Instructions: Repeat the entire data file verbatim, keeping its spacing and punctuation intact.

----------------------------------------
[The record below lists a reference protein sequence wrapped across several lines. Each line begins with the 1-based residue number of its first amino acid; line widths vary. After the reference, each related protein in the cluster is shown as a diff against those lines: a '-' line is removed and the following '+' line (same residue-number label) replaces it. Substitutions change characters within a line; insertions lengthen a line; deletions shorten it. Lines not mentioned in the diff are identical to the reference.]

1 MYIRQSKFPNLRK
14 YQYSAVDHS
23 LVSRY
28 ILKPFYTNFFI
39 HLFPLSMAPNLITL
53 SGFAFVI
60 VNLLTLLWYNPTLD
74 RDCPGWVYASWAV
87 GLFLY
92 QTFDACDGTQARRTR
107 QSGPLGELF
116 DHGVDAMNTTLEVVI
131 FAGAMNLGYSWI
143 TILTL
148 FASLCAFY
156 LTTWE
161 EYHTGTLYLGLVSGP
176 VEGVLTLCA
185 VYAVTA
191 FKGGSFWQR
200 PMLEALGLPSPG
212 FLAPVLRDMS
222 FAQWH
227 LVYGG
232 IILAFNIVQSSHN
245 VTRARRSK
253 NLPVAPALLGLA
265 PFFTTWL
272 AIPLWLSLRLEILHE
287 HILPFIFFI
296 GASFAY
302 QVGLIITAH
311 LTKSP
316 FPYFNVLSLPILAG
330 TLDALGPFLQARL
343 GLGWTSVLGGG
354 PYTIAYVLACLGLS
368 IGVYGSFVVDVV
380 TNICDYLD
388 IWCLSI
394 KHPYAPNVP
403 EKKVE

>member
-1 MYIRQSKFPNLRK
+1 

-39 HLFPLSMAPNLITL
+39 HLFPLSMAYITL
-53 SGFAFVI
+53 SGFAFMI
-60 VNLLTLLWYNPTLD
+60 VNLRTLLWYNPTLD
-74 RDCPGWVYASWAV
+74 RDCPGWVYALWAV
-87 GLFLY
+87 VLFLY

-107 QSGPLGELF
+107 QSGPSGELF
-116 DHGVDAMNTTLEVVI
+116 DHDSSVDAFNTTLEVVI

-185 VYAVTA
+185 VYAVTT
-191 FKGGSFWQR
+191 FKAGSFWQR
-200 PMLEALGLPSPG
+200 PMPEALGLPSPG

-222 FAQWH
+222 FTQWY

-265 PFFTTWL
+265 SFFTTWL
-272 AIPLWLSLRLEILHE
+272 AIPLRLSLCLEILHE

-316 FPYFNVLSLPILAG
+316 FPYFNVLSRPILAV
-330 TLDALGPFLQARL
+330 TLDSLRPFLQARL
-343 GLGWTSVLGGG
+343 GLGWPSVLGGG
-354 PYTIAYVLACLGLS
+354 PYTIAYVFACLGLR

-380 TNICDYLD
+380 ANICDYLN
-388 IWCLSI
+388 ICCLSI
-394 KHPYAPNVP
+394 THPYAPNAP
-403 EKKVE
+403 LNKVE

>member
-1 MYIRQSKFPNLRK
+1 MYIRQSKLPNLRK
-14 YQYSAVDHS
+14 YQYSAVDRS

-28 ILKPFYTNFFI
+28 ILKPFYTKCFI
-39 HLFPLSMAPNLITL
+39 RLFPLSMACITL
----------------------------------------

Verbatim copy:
[The record below lists a reference protein sequence wrapped across several lines. Each line begins with the 1-based residue number of its first amino acid; line widths vary. After the reference, each related protein in the cluster is shown as a diff against those lines: a '-' line is removed and the following '+' line (same residue-number label) replaces it. Substitutions change characters within a line; insertions lengthen a line; deletions shorten it. Lines not mentioned in the diff are identical to the reference.]

1 MYIRQSKFPNLRK
14 YQYSAVDHS
23 LVSRY
28 ILKPFYTNFFI
39 HLFPLSMAPNLITL
53 SGFAFVI
60 VNLLTLLWYNPTLD
74 RDCPGWVYASWAV
87 GLFLY
92 QTFDACDGTQARRTR
107 QSGPLGELF
116 DHGVDAMNTTLEVVI
131 FAGAMNLGYSWI
143 TILTL
148 FASLCAFY
156 LTTWE
161 EYHTGTLYLGLVSGP
176 VEGVLTLCA
185 VYAVTA
191 FKGGSFWQR
200 PMLEALGLPSPG
212 FLAPVLRDMS
222 FAQWH
227 LVYGG
232 IILAFNIVQSSHN
245 VTRARRSK
253 NLPVAPALLGLA
265 PFFTTWL
272 AIPLWLSLRLEILHE
287 HILPFIFFI
296 GASFAY
302 QVGLIITAH
311 LTKSP
316 FPYFNVLSLPILAG
330 TLDALGPFLQARL
343 GLGWTSVLGGG
354 PYTIAYVLACLGLS
368 IGVYGSFVVDVV
380 TNICDYLD
388 IWCLSI
394 KHPYAPNVP
403 EKKVE

>member
-1 MYIRQSKFPNLRK
+1 

-39 HLFPLSMAPNLITL
+39 HLFPLSMAYITL
-53 SGFAFVI
+53 SGFAFMI
-60 VNLLTLLWYNPTLD
+60 VNLRTLLWYNPTLD
-74 RDCPGWVYASWAV
+74 RDCPGWVYALWAV
-87 GLFLY
+87 VLFLY

-107 QSGPLGELF
+107 QSGPSGELF
-116 DHGVDAMNTTLEVVI
+116 DHDSSVDAFNTTLEVVI

-185 VYAVTA
+185 VYAVTT
-191 FKGGSFWQR
+191 FKAGSFWQR
-200 PMLEALGLPSPG
+200 PMPEALGLPSPG

-222 FAQWH
+222 FTQWY

-265 PFFTTWL
+265 SFFTTWL
-272 AIPLWLSLRLEILHE
+272 AIPLRLSLCLEILHE

-316 FPYFNVLSLPILAG
+316 FPYFNVLSRPILAV
-330 TLDALGPFLQARL
+330 TLDSLRPFLQARL
-343 GLGWTSVLGGG
+343 GLGWPSVLGGG
-354 PYTIAYVLACLGLS
+354 PYTIAYVFACLGLR

-380 TNICDYLD
+380 ANICDYLN
-388 IWCLSI
+388 ICCLSI
-394 KHPYAPNVP
+394 THPYAPNAP
-403 EKKVE
+403 LNKVE

>member
-1 MYIRQSKFPNLRK
+1 MYIRQSKLPNLRK
-14 YQYSAVDHS
+14 YQYSAVDRS

-28 ILKPFYTNFFI
+28 ILKPFYTKCFI
-39 HLFPLSMAPNLITL
+39 RLFPLSMACITL